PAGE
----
Russia’s Deceptive Trade Figures

The value of Russia’s exports to Europe has increased while the volume has actually declined.

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Russia’s Deceptive Trade Figures

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The sanctions imposed by the West on Russia after its invasion of Ukraine precipitated a shift in Russia’s trade patterns. In Europe, the sanctions were essentially meant to cut off economic ties with Russia, but a complete severance was nearly impossible. As such, companies in some sectors continued to do business with Russian firms, though at reduced levels and at a greater expense. The energy sector was hit particularly hard by the changes. Energy prices soared, which had ripple effects for the rest of the economy. The spike in the cost of Russian exports – especially oil and natural gas – meant that the value of these exports to Europe increased, but importantly, the volume of Russian deliveries actually declined.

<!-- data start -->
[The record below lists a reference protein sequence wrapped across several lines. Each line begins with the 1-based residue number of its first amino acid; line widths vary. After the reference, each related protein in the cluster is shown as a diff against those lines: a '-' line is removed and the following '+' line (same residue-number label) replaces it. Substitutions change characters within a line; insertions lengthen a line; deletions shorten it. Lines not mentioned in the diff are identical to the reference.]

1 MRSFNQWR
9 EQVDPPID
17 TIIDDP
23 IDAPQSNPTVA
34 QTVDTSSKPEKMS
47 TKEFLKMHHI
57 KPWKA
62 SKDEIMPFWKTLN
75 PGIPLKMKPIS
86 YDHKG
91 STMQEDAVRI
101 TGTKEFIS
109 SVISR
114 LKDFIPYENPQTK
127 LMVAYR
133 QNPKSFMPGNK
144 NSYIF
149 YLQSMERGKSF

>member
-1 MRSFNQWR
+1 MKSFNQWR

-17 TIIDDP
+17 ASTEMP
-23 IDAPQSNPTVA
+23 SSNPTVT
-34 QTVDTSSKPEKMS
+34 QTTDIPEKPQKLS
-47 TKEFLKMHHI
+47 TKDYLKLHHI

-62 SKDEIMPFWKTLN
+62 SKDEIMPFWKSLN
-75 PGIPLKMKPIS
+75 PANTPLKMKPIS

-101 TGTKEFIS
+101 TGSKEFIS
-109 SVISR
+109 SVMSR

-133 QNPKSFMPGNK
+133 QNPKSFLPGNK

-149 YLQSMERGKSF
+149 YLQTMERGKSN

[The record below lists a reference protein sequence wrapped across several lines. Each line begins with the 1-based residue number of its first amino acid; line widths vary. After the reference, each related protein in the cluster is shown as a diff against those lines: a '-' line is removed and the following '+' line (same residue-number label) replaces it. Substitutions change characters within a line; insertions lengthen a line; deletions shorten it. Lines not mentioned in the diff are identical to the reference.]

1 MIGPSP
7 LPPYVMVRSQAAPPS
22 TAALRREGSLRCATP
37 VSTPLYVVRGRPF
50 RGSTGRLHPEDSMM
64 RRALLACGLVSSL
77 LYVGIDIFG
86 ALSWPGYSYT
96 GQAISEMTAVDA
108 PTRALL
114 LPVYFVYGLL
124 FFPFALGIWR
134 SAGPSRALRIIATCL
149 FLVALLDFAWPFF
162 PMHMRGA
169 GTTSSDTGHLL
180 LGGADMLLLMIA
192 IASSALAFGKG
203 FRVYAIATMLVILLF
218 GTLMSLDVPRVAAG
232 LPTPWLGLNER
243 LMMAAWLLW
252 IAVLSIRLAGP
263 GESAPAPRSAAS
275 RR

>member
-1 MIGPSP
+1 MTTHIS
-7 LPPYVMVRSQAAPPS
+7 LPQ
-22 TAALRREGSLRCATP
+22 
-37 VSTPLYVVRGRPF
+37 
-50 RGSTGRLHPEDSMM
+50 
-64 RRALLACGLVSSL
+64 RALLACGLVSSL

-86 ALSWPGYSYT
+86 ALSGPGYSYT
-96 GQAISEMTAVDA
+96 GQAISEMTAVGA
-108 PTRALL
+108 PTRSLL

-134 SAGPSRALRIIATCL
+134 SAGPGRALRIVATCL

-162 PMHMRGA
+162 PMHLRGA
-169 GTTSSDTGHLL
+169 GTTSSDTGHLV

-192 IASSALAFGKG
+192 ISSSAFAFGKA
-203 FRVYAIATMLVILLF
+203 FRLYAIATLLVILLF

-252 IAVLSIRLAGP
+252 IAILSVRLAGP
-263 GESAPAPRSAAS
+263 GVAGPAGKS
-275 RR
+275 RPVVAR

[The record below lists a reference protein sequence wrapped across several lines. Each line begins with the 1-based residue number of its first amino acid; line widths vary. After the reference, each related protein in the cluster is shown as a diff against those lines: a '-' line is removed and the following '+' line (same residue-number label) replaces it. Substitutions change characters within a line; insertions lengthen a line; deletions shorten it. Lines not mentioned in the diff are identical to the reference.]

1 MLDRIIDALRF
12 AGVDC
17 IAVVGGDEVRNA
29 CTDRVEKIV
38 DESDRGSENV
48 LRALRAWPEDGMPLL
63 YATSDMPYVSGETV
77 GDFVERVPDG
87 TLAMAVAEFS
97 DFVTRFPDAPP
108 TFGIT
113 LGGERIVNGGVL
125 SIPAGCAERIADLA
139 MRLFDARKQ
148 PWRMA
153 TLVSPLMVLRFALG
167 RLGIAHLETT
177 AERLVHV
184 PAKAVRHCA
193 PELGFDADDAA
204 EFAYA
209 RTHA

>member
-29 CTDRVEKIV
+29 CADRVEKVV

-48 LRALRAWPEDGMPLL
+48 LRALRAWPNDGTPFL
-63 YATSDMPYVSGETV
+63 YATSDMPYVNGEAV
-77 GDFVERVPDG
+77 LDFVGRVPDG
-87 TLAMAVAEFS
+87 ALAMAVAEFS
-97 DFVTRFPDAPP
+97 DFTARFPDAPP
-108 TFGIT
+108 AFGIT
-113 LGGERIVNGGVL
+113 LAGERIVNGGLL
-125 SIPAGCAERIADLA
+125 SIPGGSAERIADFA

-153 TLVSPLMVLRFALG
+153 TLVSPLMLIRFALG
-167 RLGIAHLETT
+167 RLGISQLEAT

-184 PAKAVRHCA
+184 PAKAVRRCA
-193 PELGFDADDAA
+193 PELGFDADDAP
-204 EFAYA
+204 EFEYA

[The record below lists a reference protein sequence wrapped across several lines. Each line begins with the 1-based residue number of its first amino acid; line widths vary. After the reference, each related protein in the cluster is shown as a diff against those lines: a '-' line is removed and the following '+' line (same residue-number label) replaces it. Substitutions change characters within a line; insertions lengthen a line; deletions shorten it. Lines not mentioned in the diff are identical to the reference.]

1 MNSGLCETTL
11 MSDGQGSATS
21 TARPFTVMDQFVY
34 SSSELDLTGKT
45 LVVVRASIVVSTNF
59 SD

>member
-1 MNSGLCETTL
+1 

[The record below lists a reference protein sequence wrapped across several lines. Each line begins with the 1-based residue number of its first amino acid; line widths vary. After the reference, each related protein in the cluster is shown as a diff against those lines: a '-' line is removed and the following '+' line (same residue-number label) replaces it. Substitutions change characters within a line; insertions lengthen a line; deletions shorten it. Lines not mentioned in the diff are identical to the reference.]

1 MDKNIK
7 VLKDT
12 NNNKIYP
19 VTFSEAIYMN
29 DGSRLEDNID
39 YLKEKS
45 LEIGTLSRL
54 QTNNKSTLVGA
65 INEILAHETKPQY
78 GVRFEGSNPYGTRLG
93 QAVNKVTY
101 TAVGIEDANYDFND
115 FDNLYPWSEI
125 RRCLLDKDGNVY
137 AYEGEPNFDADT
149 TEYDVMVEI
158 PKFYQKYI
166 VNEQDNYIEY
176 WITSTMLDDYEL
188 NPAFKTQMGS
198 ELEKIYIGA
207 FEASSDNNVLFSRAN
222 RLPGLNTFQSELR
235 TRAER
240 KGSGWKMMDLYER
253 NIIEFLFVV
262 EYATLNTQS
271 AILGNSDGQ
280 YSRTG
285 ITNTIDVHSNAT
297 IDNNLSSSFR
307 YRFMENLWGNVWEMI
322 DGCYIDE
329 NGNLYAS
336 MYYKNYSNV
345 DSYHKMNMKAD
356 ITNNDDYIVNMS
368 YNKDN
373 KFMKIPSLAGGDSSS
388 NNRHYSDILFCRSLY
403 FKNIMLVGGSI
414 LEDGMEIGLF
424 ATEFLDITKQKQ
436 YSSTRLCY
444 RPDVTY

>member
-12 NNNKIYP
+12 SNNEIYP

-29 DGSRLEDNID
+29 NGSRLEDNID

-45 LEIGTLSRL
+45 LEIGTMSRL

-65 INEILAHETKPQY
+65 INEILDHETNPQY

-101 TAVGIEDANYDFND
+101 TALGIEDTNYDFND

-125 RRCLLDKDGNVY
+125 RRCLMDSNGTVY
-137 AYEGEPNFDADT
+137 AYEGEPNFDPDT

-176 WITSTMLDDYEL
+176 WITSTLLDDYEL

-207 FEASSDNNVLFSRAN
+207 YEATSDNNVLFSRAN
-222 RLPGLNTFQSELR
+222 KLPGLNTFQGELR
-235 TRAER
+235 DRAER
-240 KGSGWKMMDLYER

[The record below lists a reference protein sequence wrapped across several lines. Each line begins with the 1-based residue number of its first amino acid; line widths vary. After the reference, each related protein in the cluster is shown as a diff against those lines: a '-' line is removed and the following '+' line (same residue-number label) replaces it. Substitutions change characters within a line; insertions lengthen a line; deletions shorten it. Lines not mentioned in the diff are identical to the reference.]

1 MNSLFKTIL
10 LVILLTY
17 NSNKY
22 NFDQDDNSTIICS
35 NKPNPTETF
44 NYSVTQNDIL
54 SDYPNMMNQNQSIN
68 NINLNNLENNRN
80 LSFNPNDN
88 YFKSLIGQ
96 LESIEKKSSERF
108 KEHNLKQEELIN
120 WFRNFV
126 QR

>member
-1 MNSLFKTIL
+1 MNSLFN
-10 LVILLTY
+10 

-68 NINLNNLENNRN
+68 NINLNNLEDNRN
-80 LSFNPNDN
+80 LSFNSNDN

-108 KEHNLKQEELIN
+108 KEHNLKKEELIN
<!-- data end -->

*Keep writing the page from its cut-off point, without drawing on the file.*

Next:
Notably, the value of Slovenia’s and Luxembourg’s imports from Russia appears to have increased much more than that of other European countries. This can be explained by the fact that Russian exports to Slovenia are mostly energy products, and Russian exports to Luxembourg are mostly metallurgical products, whose price is highly dependent on energy costs.

As a result, the overall value of Russian exports to Europe was higher in 2022 than in 2021, despite Russia having sold fewer goods and services to European markets last year. While the volume of exports of Russian raw materials to Europe has fluctuated, exports in other segments are dropping, marking a shift that will likely last for months and years to come, as Europe finds alternatives.

Geopolitical Futures (GPF) was founded in 2015 by George Friedman, international strategist and author of The Storm Before the Calm and The Next 100 Years. GPF is non-ideological, analyzes the world and forecasts the future using geopolitics: political, economic, military and geographic dimensions at the foundation of a nation.